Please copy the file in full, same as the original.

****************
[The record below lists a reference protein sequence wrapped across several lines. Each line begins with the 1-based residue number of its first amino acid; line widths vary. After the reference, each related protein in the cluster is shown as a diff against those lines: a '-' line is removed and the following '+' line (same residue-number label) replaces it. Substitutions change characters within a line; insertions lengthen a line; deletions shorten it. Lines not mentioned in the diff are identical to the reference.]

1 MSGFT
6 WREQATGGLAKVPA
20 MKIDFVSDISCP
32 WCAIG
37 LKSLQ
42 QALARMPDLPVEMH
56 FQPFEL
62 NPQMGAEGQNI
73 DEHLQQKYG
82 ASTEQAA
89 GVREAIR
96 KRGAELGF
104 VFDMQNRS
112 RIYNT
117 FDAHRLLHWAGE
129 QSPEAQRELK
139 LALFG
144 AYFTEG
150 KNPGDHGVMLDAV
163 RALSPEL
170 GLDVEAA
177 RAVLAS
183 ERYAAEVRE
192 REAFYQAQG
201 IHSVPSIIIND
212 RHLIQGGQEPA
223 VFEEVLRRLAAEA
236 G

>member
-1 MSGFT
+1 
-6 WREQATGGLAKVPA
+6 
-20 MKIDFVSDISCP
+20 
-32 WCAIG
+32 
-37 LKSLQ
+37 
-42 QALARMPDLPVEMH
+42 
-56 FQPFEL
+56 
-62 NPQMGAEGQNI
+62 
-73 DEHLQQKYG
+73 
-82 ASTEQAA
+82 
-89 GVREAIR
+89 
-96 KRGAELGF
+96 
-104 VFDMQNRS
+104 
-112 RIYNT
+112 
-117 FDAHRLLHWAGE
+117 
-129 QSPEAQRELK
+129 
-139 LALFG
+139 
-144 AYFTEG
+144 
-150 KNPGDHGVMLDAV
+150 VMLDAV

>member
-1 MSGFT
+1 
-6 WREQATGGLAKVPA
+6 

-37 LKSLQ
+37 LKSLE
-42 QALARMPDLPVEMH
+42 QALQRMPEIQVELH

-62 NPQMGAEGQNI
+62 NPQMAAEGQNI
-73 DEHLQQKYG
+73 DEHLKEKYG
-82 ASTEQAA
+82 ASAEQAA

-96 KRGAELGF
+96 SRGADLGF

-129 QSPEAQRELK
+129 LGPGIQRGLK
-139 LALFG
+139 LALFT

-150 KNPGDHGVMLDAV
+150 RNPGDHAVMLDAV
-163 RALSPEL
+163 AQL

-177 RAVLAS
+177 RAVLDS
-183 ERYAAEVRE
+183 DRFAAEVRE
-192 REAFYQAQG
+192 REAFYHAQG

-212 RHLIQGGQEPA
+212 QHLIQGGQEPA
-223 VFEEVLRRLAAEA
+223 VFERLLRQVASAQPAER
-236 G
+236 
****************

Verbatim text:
[The record below lists a reference protein sequence wrapped across several lines. Each line begins with the 1-based residue number of its first amino acid; line widths vary. After the reference, each related protein in the cluster is shown as a diff against those lines: a '-' line is removed and the following '+' line (same residue-number label) replaces it. Substitutions change characters within a line; insertions lengthen a line; deletions shorten it. Lines not mentioned in the diff are identical to the reference.]

1 MSGFT
6 WREQATGGLAKVPA
20 MKIDFVSDISCP
32 WCAIG
37 LKSLQ
42 QALARMPDLPVEMH
56 FQPFEL
62 NPQMGAEGQNI
73 DEHLQQKYG
82 ASTEQAA
89 GVREAIR
96 KRGAELGF
104 VFDMQNRS
112 RIYNT
117 FDAHRLLHWAGE
129 QSPEAQRELK
139 LALFG
144 AYFTEG
150 KNPGDHGVMLDAV
163 RALSPEL
170 GLDVEAA
177 RAVLAS
183 ERYAAEVRE
192 REAFYQAQG
201 IHSVPSIIIND
212 RHLIQGGQEPA
223 VFEEVLRRLAAEA
236 G

>member
-1 MSGFT
+1 
-6 WREQATGGLAKVPA
+6 
-20 MKIDFVSDISCP
+20 
-32 WCAIG
+32 
-37 LKSLQ
+37 
-42 QALARMPDLPVEMH
+42 
-56 FQPFEL
+56 
-62 NPQMGAEGQNI
+62 
-73 DEHLQQKYG
+73 
-82 ASTEQAA
+82 
-89 GVREAIR
+89 
-96 KRGAELGF
+96 
-104 VFDMQNRS
+104 
-112 RIYNT
+112 
-117 FDAHRLLHWAGE
+117 
-129 QSPEAQRELK
+129 
-139 LALFG
+139 
-144 AYFTEG
+144 
-150 KNPGDHGVMLDAV
+150 VMLDAV

>member
-1 MSGFT
+1 
-6 WREQATGGLAKVPA
+6 

-37 LKSLQ
+37 LKSLE
-42 QALARMPDLPVEMH
+42 QALQRMPEIQVELH

-62 NPQMGAEGQNI
+62 NPQMAAEGQNI
-73 DEHLQQKYG
+73 DEHLKEKYG
-82 ASTEQAA
+82 ASAEQAA

-96 KRGAELGF
+96 SRGADLGF

-129 QSPEAQRELK
+129 LGPGIQRGLK
-139 LALFG
+139 LALFT

-150 KNPGDHGVMLDAV
+150 RNPGDHAVMLDAV
-163 RALSPEL
+163 AQL

-177 RAVLAS
+177 RAVLDS
-183 ERYAAEVRE
+183 DRFAAEVRE
-192 REAFYQAQG
+192 REAFYHAQG

-212 RHLIQGGQEPA
+212 QHLIQGGQEPA
-223 VFEEVLRRLAAEA
+223 VFERLLRQVASAQPAER
-236 G
+236 